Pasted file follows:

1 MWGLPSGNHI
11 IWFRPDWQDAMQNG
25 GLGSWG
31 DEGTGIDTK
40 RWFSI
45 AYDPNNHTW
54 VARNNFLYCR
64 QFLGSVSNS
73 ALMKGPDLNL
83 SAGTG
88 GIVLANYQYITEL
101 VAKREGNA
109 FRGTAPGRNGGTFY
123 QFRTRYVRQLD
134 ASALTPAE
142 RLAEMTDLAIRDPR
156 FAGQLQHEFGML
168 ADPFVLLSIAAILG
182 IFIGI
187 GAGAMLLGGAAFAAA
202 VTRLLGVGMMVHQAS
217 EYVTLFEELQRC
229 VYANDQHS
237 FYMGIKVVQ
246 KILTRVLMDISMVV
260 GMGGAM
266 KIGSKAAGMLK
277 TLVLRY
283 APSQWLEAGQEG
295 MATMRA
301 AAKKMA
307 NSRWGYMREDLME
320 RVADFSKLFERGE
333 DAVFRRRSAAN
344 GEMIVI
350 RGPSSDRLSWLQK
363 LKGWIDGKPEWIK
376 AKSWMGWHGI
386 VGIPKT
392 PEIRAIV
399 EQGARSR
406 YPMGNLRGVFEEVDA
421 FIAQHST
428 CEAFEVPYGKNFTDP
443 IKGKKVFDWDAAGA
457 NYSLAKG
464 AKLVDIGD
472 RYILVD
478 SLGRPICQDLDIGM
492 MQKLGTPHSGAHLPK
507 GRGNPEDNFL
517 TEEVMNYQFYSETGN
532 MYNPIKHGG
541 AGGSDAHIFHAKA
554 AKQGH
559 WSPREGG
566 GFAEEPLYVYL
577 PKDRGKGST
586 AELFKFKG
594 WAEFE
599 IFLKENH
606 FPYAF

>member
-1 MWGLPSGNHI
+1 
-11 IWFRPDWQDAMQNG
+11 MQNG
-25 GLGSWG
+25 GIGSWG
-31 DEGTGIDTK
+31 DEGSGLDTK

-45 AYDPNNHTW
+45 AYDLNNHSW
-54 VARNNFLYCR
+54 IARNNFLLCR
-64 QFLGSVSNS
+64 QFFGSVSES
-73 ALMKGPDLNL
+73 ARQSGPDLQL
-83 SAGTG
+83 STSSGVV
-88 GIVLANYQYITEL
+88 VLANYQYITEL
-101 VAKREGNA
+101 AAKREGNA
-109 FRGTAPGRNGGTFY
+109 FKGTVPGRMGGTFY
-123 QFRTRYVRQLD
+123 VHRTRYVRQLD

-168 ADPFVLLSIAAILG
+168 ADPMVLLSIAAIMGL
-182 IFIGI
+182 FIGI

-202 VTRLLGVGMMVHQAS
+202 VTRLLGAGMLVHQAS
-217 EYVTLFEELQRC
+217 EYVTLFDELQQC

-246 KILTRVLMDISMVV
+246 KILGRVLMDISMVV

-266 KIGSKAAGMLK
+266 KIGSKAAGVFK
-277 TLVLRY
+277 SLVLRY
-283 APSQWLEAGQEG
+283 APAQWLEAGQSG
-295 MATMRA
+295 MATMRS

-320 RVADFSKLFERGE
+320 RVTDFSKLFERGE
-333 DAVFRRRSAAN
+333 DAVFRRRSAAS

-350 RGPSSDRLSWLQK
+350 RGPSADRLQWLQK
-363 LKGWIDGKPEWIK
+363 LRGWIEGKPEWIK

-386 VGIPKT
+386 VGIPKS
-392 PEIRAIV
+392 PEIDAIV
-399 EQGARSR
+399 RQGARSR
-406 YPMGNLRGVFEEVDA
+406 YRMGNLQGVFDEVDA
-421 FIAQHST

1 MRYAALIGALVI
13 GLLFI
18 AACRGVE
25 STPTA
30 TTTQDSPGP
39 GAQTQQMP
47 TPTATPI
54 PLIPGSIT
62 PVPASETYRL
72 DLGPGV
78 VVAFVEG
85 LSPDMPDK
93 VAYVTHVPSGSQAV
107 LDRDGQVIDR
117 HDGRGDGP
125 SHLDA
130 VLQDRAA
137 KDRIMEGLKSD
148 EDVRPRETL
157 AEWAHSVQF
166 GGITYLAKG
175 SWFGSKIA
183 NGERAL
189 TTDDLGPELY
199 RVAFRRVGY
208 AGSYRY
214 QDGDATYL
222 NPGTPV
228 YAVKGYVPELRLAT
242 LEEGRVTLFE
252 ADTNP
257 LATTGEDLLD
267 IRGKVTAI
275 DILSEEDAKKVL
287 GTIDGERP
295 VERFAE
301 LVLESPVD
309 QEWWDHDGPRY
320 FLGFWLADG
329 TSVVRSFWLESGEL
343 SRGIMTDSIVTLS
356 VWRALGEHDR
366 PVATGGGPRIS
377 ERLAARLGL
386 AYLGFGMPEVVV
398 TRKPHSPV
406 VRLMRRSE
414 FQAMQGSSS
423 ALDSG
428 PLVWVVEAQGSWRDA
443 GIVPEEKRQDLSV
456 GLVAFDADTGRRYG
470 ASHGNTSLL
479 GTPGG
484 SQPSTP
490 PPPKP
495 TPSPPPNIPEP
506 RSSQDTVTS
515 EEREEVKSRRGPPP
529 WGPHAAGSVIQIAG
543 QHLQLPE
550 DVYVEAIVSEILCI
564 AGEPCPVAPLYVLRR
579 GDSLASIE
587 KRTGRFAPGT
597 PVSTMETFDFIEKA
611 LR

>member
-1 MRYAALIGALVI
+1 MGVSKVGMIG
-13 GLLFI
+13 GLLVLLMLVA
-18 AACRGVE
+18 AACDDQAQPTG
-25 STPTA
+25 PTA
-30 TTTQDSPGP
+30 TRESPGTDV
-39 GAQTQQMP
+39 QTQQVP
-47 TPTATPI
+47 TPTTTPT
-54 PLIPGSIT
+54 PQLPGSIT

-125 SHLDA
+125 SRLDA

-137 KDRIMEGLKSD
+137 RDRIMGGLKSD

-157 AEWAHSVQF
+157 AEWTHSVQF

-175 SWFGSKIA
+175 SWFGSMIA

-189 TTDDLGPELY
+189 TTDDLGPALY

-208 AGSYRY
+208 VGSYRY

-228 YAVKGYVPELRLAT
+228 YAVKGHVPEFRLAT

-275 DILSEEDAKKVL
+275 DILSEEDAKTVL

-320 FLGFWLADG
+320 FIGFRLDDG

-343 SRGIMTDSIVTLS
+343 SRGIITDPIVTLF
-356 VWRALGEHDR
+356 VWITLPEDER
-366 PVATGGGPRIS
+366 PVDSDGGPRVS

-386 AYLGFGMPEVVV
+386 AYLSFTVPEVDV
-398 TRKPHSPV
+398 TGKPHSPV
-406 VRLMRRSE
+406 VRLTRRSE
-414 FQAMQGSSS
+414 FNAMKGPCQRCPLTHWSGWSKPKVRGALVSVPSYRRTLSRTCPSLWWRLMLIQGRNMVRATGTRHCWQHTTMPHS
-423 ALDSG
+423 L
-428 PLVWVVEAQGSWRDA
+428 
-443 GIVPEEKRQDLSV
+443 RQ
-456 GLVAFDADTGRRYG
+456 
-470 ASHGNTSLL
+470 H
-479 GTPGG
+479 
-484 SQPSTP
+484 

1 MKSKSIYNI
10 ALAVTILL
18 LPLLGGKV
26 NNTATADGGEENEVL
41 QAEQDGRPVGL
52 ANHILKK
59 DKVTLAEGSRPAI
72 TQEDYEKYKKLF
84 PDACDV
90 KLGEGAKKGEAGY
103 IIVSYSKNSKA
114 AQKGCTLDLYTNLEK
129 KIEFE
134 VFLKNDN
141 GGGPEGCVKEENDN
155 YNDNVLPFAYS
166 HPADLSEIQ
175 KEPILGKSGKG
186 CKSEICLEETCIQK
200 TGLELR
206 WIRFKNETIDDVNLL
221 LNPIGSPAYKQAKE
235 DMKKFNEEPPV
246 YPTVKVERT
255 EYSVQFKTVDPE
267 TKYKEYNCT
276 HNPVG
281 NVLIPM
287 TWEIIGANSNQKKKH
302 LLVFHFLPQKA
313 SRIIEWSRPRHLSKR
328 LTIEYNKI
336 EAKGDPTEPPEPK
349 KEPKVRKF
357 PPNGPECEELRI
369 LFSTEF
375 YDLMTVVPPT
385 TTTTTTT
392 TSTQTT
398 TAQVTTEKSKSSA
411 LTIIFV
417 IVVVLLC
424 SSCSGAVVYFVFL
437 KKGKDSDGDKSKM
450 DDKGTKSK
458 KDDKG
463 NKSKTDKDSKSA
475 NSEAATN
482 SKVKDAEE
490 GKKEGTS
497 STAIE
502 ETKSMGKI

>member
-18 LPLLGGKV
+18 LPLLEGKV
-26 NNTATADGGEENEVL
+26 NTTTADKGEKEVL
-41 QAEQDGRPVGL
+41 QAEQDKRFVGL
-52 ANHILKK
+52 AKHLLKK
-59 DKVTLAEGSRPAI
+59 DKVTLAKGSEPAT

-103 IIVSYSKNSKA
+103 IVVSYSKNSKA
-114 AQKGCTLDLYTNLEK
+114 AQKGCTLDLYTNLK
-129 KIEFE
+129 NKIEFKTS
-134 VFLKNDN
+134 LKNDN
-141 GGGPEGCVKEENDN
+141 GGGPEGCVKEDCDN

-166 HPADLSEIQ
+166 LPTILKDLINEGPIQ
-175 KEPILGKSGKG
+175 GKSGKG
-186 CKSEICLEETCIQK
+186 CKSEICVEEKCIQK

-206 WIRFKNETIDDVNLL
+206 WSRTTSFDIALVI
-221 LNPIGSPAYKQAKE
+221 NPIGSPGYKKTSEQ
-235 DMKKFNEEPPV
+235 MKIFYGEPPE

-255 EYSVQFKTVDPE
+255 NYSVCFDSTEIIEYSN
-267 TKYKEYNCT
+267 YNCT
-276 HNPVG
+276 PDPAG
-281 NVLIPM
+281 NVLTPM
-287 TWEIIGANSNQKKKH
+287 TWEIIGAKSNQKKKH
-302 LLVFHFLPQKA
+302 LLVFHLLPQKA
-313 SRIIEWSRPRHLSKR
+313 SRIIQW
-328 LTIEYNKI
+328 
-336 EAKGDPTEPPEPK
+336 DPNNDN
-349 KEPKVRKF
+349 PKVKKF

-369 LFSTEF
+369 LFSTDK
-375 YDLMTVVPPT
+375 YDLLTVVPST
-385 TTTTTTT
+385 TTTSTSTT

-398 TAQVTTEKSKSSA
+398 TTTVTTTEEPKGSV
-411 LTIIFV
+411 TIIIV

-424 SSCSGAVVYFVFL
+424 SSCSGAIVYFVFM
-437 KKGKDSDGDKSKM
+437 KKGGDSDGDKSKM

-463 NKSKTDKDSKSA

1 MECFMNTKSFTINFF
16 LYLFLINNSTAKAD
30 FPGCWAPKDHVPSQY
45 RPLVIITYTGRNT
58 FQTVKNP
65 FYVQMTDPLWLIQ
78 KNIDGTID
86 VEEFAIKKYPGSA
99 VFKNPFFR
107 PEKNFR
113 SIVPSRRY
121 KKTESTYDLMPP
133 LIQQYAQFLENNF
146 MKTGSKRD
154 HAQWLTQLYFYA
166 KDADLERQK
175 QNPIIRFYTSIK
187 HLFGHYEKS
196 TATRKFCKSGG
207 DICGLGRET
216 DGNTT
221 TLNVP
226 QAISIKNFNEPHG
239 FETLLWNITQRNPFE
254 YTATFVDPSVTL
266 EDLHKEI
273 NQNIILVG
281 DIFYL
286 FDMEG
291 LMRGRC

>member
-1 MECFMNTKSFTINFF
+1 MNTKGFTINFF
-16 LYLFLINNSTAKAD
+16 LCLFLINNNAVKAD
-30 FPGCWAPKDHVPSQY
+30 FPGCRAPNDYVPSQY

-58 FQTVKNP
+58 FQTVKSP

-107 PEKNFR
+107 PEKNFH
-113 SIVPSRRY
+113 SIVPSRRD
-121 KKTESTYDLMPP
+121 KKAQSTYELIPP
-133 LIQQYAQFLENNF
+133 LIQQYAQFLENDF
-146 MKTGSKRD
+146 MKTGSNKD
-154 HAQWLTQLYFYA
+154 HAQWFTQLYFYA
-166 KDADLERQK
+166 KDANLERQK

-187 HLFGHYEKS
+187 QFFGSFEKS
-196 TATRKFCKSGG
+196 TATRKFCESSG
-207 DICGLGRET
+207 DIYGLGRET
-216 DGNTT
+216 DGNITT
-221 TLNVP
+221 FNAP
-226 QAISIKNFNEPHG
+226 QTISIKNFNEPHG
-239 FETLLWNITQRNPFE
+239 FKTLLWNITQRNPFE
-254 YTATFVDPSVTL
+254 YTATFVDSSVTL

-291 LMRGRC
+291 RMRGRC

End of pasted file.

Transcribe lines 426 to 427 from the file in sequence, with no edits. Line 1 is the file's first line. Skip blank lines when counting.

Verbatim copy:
-166 KDADLERQK
+166 KDANLERQK